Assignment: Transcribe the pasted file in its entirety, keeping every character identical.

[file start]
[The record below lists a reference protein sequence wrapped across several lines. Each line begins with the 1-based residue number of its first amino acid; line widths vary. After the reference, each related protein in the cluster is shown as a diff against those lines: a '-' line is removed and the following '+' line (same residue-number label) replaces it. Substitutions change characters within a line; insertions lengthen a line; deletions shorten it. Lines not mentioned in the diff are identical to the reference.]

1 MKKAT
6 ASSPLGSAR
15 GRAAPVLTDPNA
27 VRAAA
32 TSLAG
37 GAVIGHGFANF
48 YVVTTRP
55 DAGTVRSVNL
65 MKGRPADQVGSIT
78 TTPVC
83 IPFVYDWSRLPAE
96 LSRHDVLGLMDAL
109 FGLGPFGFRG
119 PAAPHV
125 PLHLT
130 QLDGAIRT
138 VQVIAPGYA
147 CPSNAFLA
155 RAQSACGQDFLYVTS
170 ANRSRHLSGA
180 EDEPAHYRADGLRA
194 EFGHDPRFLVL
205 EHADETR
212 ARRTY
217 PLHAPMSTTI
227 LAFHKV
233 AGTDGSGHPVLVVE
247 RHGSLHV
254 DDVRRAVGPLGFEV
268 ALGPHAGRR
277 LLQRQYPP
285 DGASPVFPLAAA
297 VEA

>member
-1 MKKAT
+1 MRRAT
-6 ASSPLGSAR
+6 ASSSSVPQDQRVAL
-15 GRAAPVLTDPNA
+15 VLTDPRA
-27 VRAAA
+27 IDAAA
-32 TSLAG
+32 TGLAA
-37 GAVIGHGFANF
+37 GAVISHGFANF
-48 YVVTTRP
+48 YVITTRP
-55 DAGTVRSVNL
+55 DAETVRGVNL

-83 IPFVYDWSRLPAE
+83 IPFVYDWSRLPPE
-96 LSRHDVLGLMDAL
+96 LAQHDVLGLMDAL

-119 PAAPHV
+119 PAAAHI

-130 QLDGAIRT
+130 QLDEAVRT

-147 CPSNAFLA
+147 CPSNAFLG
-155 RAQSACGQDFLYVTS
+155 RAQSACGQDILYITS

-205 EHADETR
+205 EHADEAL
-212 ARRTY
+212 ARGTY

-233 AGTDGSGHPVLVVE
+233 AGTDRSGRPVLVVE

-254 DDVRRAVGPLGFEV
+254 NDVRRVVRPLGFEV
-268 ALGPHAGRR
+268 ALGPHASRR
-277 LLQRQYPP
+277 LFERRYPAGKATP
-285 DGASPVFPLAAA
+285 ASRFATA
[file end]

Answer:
[The record below lists a reference protein sequence wrapped across several lines. Each line begins with the 1-based residue number of its first amino acid; line widths vary. After the reference, each related protein in the cluster is shown as a diff against those lines: a '-' line is removed and the following '+' line (same residue-number label) replaces it. Substitutions change characters within a line; insertions lengthen a line; deletions shorten it. Lines not mentioned in the diff are identical to the reference.]

1 MKKAT
6 ASSPLGSAR
15 GRAAPVLTDPNA
27 VRAAA
32 TSLAG
37 GAVIGHGFANF
48 YVVTTRP
55 DAGTVRSVNL
65 MKGRPADQVGSIT
78 TTPVC
83 IPFVYDWSRLPAE
96 LSRHDVLGLMDAL
109 FGLGPFGFRG
119 PAAPHV
125 PLHLT
130 QLDGAIRT
138 VQVIAPGYA
147 CPSNAFLA
155 RAQSACGQDFLYVTS
170 ANRSRHLSGA
180 EDEPAHYRADGLRA
194 EFGHDPRFLVL
205 EHADETR
212 ARRTY
217 PLHAPMSTTI
227 LAFHKV
233 AGTDGSGHPVLVVE
247 RHGSLHV
254 DDVRRAVGPLGFEV
268 ALGPHAGRR
277 LLQRQYPP
285 DGASPVFPLAAA
297 VEA

>member
-1 MKKAT
+1 MRRAT
-6 ASSPLGSAR
+6 ASSSSVPQDQRVAL
-15 GRAAPVLTDPNA
+15 VLTDPRA
-27 VRAAA
+27 IDAAA
-32 TSLAG
+32 TGLAA
-37 GAVIGHGFANF
+37 GAVISHGFANF
-48 YVVTTRP
+48 YVITTRP
-55 DAGTVRSVNL
+55 DAETVRGVNL

-83 IPFVYDWSRLPAE
+83 IPFVYDWSRLPPE
-96 LSRHDVLGLMDAL
+96 LAQHDVLGLMDAL

-119 PAAPHV
+119 PAAAHI

-130 QLDGAIRT
+130 QLDEAVRT

-147 CPSNAFLA
+147 CPSNAFLG
-155 RAQSACGQDFLYVTS
+155 RAQSACGQDILYITS

-205 EHADETR
+205 EHADEAL
-212 ARRTY
+212 ARGTY

-233 AGTDGSGHPVLVVE
+233 AGTDRSGRPVLVVE

-254 DDVRRAVGPLGFEV
+254 NDVRRVVRPLGFEV
-268 ALGPHAGRR
+268 ALGPHASRR
-277 LLQRQYPP
+277 LFERRYPAGKATP
-285 DGASPVFPLAAA
+285 ASRFATA